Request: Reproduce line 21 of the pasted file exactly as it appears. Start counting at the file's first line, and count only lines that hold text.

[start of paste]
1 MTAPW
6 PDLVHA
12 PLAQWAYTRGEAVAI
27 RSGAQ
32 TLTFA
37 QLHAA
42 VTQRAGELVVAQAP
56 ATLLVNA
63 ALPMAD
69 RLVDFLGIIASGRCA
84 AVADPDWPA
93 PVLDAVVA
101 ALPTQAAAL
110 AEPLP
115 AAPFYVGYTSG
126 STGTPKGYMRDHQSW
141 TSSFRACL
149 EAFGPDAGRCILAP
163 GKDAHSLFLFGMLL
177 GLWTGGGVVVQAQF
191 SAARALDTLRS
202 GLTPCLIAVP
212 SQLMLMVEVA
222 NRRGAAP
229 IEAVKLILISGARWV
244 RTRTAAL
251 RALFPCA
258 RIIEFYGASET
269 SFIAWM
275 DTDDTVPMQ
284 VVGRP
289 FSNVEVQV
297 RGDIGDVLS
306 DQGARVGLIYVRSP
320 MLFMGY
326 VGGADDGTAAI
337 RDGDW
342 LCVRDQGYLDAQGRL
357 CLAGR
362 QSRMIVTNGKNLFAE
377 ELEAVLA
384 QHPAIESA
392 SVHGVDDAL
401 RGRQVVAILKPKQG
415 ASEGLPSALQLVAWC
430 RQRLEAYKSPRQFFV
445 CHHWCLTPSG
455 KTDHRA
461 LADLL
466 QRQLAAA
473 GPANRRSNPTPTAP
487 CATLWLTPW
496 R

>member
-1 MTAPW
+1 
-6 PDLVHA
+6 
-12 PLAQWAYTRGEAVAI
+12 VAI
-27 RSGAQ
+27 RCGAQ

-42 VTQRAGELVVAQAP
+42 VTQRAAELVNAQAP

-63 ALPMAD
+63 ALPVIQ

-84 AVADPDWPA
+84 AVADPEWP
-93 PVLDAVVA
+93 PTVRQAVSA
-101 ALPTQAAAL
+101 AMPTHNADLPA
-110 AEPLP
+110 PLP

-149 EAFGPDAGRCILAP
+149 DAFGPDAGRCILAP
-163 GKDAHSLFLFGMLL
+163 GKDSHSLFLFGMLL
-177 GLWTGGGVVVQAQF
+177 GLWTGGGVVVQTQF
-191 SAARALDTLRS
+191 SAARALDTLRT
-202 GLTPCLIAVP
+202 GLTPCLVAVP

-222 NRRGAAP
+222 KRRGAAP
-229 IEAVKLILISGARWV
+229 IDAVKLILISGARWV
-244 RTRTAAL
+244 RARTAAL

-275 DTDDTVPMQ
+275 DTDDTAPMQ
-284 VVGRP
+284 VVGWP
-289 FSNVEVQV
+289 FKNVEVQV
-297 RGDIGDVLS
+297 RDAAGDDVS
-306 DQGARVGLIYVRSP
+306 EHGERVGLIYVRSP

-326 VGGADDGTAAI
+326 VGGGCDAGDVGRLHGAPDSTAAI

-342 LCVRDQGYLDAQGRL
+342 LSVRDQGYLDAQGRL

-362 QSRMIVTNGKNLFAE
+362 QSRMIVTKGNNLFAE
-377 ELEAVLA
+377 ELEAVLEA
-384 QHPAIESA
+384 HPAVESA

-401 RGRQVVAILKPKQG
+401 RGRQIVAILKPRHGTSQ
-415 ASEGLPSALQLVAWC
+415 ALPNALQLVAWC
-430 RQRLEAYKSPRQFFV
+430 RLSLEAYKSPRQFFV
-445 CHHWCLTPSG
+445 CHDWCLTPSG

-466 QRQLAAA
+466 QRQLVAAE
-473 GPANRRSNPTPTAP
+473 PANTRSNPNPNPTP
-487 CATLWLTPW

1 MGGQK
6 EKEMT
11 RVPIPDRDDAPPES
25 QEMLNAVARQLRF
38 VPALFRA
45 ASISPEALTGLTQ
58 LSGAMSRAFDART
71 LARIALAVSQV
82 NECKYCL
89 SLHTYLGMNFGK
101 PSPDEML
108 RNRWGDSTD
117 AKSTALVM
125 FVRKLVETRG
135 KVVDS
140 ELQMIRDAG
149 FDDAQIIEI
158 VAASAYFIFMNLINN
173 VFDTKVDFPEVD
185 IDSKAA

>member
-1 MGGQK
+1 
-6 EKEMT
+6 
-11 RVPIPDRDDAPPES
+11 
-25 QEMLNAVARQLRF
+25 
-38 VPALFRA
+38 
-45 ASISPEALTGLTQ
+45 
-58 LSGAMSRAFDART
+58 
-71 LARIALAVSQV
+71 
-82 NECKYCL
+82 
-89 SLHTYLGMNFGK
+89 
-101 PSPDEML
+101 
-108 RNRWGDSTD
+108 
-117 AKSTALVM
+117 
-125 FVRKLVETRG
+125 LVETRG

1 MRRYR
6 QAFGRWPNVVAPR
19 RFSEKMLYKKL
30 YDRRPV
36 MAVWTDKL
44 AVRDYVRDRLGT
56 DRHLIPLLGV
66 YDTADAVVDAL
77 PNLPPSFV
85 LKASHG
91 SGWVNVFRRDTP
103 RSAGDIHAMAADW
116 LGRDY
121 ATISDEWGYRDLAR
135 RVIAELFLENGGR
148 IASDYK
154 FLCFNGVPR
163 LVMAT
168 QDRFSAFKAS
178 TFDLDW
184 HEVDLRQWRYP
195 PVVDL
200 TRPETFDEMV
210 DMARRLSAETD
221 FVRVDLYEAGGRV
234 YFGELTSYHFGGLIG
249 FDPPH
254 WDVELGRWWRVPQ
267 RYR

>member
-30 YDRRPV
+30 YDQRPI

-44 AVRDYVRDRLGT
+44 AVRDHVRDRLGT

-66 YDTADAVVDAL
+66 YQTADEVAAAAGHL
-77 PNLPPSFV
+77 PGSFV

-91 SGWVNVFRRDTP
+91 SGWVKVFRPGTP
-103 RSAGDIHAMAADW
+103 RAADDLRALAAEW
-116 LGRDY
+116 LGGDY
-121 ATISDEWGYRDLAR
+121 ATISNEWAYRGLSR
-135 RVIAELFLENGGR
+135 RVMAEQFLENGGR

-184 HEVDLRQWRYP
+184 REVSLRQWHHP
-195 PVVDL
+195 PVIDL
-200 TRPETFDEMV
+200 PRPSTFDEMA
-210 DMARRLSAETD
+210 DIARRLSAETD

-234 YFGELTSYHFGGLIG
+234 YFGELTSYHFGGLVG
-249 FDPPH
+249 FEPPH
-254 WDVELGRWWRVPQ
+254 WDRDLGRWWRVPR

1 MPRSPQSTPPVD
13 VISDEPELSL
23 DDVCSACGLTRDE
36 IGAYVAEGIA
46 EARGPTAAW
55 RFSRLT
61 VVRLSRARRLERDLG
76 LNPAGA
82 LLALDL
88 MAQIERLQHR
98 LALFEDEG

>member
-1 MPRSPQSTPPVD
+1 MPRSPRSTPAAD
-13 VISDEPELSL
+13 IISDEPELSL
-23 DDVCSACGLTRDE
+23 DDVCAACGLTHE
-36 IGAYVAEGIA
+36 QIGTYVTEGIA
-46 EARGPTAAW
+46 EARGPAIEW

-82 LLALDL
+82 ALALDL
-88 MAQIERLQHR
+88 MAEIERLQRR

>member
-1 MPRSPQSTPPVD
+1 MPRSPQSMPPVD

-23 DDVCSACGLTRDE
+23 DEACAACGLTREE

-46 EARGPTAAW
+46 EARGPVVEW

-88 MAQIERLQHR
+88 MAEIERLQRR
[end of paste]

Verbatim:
191 SAARALDTLRS